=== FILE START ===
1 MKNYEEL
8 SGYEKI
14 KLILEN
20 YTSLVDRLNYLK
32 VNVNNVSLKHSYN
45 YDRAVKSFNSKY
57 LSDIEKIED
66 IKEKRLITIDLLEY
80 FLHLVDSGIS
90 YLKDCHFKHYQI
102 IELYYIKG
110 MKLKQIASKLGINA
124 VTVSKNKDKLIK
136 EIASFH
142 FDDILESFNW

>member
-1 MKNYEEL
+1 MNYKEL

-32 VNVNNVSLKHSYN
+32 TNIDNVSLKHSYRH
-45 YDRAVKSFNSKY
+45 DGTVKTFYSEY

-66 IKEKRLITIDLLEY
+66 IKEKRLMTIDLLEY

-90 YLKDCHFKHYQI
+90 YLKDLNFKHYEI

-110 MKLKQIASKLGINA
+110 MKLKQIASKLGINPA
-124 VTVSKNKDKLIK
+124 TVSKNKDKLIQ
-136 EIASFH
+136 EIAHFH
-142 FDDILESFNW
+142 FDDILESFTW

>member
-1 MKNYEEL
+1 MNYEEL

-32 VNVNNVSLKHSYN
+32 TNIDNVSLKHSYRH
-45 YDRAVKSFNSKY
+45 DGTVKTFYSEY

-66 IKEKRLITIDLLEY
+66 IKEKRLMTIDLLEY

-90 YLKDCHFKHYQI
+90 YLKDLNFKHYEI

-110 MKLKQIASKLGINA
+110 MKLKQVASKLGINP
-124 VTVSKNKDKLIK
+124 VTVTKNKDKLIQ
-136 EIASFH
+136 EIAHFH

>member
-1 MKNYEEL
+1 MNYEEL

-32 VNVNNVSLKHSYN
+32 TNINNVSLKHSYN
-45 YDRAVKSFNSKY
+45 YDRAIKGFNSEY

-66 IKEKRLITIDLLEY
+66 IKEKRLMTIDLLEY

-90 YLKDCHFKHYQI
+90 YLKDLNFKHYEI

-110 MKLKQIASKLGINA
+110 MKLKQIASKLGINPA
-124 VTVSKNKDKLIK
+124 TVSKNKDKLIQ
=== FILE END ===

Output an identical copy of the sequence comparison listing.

1 MKNYEEL
8 SGYEKI
14 KLILEN
20 YTSLVDRLNYLK
32 VNVNNVSLKHSYN
45 YDRAVKSFNSKY
57 LSDIEKIED
66 IKEKRLITIDLLEY
80 FLHLVDSGIS
90 YLKDCHFKHYQI
102 IELYYIKG
110 MKLKQIASKLGINA
124 VTVSKNKDKLIK
136 EIASFH
142 FDDILESFNW

>member
-1 MKNYEEL
+1 MNYKEL

-32 VNVNNVSLKHSYN
+32 TNIDNVSLKHSYRH
-45 YDRAVKSFNSKY
+45 DGTVKTFYSEY

-66 IKEKRLITIDLLEY
+66 IKEKRLMTIDLLEY

-90 YLKDCHFKHYQI
+90 YLKDLNFKHYEI

-110 MKLKQIASKLGINA
+110 MKLKQIASKLGINPA
-124 VTVSKNKDKLIK
+124 TVSKNKDKLIQ
-136 EIASFH
+136 EIAHFH
-142 FDDILESFNW
+142 FDDILESFTW

>member
-1 MKNYEEL
+1 MNYEEL

-32 VNVNNVSLKHSYN
+32 TNIDNVSLKHSYRH
-45 YDRAVKSFNSKY
+45 DGTVKTFYSEY

-66 IKEKRLITIDLLEY
+66 IKEKRLMTIDLLEY

-90 YLKDCHFKHYQI
+90 YLKDLNFKHYEI

-110 MKLKQIASKLGINA
+110 MKLKQVASKLGINP
-124 VTVSKNKDKLIK
+124 VTVTKNKDKLIQ
-136 EIASFH
+136 EIAHFH

>member
-1 MKNYEEL
+1 MNYEEL

-32 VNVNNVSLKHSYN
+32 TNINNVSLKHSYN
-45 YDRAVKSFNSKY
+45 YDRAIKGFNSEY

-66 IKEKRLITIDLLEY
+66 IKEKRLMTIDLLEY

-90 YLKDCHFKHYQI
+90 YLKDLNFKHYEI

-110 MKLKQIASKLGINA
+110 MKLKQIASKLGINPA
-124 VTVSKNKDKLIK
+124 TVSKNKDKLIQ